East Bergholt, Dedham and Flatford Mill

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Start: East Bergholt Distance: 5.3 miles (8.6 km) Climbing: 63 metres
Grid Ref: TM 06937 34605 Time: 3 hours Rating: Easy
GPX Route File Google Earth File About the River Stour
Statistics
Start: East Bergholt Distance: 5.3 miles (8.6 km)
Climbing: 63 metres Grid Ref: TM 06937 34605
Time: 3 hours Rating: Easy
GPX Route File Google Earth File
Ordnance Survey Explorer Map (1:25,000)

The Walk: Discover the countryside that inspired John Constable, arguably England’s greatest ever landscape painter. This section of the Stour valley where Constable spent the first 23 years of his life, and returned to often, has changed little in the last two centuries. It is a timeless patchwork of cornfields, lush water meadows, ancient trees and scattered farmsteads, and at its heart is the willow-lined river.

St Mary the Virgin church, East BergholtSt Mary the Virgin church, East Bergholt
River Stour at DedhamRiver Stour at Dedham

The walk begins in East Bergholt, where Constable was born and raised, and it was here that he first became ‘devotedly fond of painting’. Nothing remains of his boyhood home except a plaque marking the site, but his early studio is still standing, although it now forms part of a petrol station.

The church is early Tudor with splendid upper storey windows, and is famous for its unique wooden bell cage. As the tower was never completed, through lack of funds, the five bells were temporarily housed in a wooden cage around 1530. There they remain, suspended upside-down and rung by hand.

From East Bergholt the route briefly follows the Flatford Road, with magnificent views over Dedham Vale, then turns into hedge lined Fen Lane. Near the bottom is the site that inspired Constable's painting 'The Cornfield'.

The walk continues along the riverbank to Dedham, which has some fine buildings dating from medieval to Georgian times, and a church whose tower stands 131 feet (40 metres) above the vale. Among the villages many interesting features is the mill, now converted into flats. An earlier building on the site was owned by Constable's father and painted by the artist on various occasions.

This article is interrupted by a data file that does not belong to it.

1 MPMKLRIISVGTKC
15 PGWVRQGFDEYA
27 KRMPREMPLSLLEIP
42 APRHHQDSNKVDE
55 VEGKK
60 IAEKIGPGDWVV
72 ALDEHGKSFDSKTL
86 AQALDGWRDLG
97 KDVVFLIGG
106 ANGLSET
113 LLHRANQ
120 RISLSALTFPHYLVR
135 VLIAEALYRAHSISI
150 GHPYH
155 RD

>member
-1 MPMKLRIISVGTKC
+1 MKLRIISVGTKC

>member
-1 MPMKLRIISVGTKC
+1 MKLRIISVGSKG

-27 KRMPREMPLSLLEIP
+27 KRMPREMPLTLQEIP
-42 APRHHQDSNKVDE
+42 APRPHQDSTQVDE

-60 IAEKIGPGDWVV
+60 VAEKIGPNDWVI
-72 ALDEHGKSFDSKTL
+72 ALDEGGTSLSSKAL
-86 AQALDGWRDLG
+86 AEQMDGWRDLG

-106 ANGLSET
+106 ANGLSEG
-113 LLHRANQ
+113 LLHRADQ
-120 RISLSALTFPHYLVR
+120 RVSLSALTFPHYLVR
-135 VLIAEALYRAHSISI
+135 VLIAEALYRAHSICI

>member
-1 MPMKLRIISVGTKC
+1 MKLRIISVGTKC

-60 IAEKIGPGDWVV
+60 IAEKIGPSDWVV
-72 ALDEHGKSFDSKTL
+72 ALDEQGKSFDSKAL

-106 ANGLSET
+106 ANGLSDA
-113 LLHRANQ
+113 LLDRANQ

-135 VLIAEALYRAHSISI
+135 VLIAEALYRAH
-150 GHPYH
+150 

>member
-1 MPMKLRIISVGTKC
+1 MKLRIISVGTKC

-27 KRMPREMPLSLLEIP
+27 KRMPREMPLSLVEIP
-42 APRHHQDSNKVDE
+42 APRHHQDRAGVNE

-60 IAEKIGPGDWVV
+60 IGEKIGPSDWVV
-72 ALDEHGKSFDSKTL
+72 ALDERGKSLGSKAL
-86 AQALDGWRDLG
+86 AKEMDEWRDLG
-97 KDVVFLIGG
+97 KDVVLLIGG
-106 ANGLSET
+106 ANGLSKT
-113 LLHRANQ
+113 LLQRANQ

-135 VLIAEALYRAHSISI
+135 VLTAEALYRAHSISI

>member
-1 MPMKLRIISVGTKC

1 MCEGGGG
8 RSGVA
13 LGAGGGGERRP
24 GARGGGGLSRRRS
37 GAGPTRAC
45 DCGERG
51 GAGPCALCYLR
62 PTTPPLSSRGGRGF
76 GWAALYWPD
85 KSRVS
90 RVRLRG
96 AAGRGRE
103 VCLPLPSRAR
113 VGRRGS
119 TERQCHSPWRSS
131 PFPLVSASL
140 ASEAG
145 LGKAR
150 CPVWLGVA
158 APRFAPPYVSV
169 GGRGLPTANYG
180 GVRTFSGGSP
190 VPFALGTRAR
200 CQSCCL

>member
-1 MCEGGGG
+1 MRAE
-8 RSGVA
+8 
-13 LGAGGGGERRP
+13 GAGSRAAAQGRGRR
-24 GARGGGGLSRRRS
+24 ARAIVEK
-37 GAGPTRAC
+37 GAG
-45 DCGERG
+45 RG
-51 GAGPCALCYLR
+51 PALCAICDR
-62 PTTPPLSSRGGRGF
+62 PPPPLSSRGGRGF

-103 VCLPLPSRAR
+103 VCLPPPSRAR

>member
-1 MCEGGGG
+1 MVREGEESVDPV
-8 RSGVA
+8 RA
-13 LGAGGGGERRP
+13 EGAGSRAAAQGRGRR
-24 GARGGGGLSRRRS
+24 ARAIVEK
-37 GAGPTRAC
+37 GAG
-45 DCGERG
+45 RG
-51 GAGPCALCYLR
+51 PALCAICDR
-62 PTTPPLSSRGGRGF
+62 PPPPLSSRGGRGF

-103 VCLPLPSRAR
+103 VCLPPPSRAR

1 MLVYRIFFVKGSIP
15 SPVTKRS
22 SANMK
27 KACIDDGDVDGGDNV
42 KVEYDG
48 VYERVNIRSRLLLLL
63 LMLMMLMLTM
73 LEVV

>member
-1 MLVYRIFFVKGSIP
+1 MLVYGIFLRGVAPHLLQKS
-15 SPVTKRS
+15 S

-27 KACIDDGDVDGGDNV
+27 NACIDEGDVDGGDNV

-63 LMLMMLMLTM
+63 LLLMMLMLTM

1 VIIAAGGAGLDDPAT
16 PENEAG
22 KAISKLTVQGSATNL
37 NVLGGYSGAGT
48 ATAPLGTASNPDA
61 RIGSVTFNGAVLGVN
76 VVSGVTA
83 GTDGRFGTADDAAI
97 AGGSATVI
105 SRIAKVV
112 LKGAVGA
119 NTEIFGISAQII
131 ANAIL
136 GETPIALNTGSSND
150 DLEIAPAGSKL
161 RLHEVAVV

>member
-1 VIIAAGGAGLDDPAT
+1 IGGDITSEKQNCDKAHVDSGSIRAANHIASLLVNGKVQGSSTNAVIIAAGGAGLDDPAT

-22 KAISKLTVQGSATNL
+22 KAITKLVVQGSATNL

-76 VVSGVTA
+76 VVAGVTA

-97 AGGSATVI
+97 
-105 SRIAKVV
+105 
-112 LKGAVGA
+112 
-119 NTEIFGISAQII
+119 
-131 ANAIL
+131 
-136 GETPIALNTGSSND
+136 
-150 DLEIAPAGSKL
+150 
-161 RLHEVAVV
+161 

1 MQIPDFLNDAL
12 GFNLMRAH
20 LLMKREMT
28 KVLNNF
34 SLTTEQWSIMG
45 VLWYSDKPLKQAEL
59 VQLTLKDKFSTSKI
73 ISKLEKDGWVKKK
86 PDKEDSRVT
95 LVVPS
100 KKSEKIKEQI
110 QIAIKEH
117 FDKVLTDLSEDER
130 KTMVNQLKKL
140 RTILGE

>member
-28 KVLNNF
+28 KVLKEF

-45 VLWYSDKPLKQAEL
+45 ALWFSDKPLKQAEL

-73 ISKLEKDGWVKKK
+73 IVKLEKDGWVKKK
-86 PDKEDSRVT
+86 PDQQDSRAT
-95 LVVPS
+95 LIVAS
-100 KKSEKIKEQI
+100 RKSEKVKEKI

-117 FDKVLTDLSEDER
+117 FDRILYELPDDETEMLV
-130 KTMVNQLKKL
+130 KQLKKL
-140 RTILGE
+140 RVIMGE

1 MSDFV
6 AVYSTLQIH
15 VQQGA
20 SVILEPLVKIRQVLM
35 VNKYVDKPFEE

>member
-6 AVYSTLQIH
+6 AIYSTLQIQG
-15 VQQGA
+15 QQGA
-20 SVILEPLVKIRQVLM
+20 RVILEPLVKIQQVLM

Through the cloth trade, the village reached the height of its prosperity in the 15th and 16th centuries. Handsome merchant houses date from the wealthy era, as does the Marlborough Head - long since an inn, but formerly a wool exchange. The nearby pink timber framed houses, known as Southfields, are even older, with parts of them going back as far as the 12th century. In medieval times an English family of clothiers called Webb made clothing here. The old Grammar School, where Constable completed his education, was founded in 1571 but rebuilt in 1731.

The route from Dedham to Flatford follows the river as it winds lazily through flat meadowlands. Its waters shelter an abundance of wildlife: pike, bream, tench, perch and dace; mute swans, mallard, moorhen, coot and other water birds; and all kinds of insects. The banks, often flooded in winter, are lined with willows, many of them hollow, split and twisted into strange shapes. Near the point where the field path from Dedham first meets the river is the location of the painting Constable made in 1825, ‘The Leaping Horse’. Further along, the riverside path passes Fen Bridge, which was rebuilt in 1985.

Flatford, a picturesque clutch of buildings on the Stour’s north bank, is the very heart of Constable country. Flatford Mill, built in 1773, is now owned by the National Trust and leased to the Field Studies Council for its residential courses, as are Valley Farm and Willie Lott’s house. None of the buildings are open to visitors. The National Trust also owns the beautiful thatched Bridge Cottage which houses a free exhibition about Constable and his work. Another well known painting is ‘Boat Building, (1814) - a reminder that Flatford was once a major barge building centre with four dry docks; one owned by Constable's father, has been restored.

From Flatford the route heads back to East Bergholt through pretty woods and meadows. Near the end of the walk, just before the Fen Lane turn off, is one of the most celebrated views of the Stour valley immortalised in Constable's ‘View of Dedham’ (1815).


Acknowledgments: Text derived from the Out and Out Series; Discovering the Countryside on Foot. Pictures courtesy of Wikipedia.

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